"You don't have to write huge checks to become an active participant at any Congressperson's events," McCormack says. "Volunteering in the community is a great way to get to know not only legislators but their local field representatives as well, and those can become very, very beneficial relationships over time. Those people handle issues on a day-to-day basis—they're the people legislators take their cues from." According to some lobbyists, town-hall meetings and low-cost fundraisers for politicians also offer great opportunities to simply shake your legislator's hand, introduce yourself, and thank him or her for something that touches the profession. Saying, "Thank you for supporting veterans—my name is Jane Smith, I own an O&P business, and I fit prosthetic limbs for a lot of vets," is likely to mean far more to a politician than will a faceless demand for support.

Participation like this can't happen just once a year, McCormack stresses. "It's consistent local engagement that really develops strong relationships and ultimately turns someone who might generally be interested in the field into a true champion of the various causes related to O&P."

Once you've connected with legislators, the next step is to help them to comprehend the reality of O&P practice and business. Bryce Docherty, executive director and legislative liaison at the California Orthotic & Prosthetic Association (COPA) says, "O&P has a great story to tell…. In my opinion, facility tours are hands-down the most effective way to get O&P's story out and to get people on our side." It may take a year or two of repeated invitations and reschedulings to get a Congressperson into your facility, lobbyists say, but it's well worth it.

"The former chair of our state health committee and the current chair of our subcommittee on health responsible for funding our Medi-Cal program toured a facility where we showed them a $55,000 prosthesis and then compared it to the components that Medi-Cal patients get," Docherty says. "It was an amazing visual." McCormack recommends inviting patients and employees to be part of the tour, and to make it "a very friendly place to talk about issues." Alternately, at certain times of the year, most legislators hold roundtable breakfasts with businesspeople to get a handle on various issues. At such a breakfast, you and a group of your colleagues can answer your legislator's questions about a variety of problems while making the legislator conscious of O&P.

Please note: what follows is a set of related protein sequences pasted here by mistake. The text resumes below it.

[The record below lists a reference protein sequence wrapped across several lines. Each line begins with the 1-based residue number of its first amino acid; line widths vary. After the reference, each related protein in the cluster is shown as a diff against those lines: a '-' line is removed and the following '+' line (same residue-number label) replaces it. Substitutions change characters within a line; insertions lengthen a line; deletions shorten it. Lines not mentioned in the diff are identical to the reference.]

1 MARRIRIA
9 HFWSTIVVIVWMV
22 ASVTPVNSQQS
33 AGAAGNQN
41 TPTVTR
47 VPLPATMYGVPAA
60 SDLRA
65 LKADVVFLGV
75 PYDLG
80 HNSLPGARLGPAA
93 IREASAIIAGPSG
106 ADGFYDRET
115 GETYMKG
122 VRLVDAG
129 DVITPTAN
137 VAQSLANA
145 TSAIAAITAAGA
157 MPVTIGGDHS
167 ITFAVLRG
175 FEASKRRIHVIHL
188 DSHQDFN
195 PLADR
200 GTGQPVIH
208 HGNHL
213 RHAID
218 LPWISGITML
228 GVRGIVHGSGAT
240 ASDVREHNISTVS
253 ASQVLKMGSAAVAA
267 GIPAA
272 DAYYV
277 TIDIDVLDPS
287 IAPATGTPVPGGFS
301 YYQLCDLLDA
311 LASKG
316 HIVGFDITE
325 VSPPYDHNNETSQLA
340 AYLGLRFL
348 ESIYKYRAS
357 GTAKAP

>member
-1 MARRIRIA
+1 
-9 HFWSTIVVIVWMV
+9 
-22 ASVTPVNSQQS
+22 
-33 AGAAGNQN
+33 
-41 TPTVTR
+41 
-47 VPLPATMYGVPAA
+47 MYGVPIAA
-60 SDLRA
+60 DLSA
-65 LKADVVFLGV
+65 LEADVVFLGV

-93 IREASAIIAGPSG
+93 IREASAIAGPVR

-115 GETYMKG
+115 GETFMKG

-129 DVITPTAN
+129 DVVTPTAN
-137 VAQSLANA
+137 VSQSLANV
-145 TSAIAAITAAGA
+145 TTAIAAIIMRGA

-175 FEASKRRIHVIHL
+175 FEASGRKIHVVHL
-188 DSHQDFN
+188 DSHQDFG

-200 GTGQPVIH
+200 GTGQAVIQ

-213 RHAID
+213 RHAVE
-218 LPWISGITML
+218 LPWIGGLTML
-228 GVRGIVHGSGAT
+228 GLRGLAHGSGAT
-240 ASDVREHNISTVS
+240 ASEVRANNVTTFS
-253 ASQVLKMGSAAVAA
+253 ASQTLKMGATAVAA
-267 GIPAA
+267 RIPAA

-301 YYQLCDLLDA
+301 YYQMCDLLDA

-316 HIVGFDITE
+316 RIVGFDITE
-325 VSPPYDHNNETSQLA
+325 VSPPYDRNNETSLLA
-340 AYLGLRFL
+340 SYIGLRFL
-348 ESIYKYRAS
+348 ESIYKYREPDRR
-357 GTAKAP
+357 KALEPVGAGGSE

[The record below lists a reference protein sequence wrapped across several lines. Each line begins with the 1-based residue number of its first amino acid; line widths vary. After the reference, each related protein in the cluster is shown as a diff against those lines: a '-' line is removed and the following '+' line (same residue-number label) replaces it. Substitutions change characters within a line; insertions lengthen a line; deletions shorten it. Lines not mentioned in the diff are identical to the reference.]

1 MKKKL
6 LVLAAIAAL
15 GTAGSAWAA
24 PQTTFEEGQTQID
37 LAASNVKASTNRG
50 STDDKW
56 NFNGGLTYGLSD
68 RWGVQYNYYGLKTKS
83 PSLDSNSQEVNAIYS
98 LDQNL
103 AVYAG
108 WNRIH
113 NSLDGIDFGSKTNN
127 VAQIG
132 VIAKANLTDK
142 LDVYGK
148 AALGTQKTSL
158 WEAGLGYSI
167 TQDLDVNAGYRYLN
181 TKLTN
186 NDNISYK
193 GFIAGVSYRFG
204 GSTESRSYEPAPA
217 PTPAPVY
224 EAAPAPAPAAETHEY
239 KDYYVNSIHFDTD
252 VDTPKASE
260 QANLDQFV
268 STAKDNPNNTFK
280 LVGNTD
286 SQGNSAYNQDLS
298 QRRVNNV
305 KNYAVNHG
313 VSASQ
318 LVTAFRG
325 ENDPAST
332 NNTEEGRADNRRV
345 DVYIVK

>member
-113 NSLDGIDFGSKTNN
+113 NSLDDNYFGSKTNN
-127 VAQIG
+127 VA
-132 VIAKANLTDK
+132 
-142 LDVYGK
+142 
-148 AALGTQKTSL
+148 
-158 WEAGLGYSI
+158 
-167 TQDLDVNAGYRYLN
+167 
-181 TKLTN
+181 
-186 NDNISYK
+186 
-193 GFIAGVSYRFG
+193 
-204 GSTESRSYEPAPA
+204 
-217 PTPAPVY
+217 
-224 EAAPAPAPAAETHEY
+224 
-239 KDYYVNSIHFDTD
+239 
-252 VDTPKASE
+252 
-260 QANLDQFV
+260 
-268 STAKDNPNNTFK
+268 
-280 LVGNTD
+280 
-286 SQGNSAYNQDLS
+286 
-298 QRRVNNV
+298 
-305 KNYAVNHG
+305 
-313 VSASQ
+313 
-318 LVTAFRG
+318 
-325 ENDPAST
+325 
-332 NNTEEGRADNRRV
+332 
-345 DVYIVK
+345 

Docherty notes that the ultimate way for individuals to move policy is to get elected themselves. "I'm still trying to find an O&P provider who could run for public office here in California," he says. "[Some] legislators are physicians, dentists, optometrists, psychologists—just various folks in healthcare professions who have made it part of their objective while being in office to further their profession. O&P providers should be encouraged to run for school boards, city council, and county government, and if they have political leanings one way or another, they should get involved in their local Democratic or Republican party."

Standing Together

No matter what, being involved in groups—even in non-O&P related groups, such as a chamber of commerce—makes you more interesting to legislators than you would be working as a lone gun; the more connections you have, the more influence you wield. Organizations that span regions touch the constituents of multiple legislators at one time and can also allow for hiring experts and coordinating with other groups to create even more powerful coalitions.


If you're just getting involved in politics at a time when urgent action is already needed, if you're crunched for time and money, or if you want to supplement your individual legislative efforts, your best vehicles for moving policy may be professional and consumer organizations.